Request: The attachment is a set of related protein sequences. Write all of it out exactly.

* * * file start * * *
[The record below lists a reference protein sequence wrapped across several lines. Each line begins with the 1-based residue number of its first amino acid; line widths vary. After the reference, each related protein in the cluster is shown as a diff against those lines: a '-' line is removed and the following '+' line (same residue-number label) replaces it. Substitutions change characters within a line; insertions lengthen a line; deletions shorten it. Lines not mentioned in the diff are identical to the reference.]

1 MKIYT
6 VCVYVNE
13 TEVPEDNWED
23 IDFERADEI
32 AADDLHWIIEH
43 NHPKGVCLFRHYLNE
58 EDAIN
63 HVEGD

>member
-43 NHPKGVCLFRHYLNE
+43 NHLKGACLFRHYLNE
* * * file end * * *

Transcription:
[The record below lists a reference protein sequence wrapped across several lines. Each line begins with the 1-based residue number of its first amino acid; line widths vary. After the reference, each related protein in the cluster is shown as a diff against those lines: a '-' line is removed and the following '+' line (same residue-number label) replaces it. Substitutions change characters within a line; insertions lengthen a line; deletions shorten it. Lines not mentioned in the diff are identical to the reference.]

1 MKIYT
6 VCVYVNE
13 TEVPEDNWED
23 IDFERADEI
32 AADDLHWIIEH
43 NHPKGVCLFRHYLNE
58 EDAIN
63 HVEGD

>member
-43 NHPKGVCLFRHYLNE
+43 NHLKGACLFRHYLNE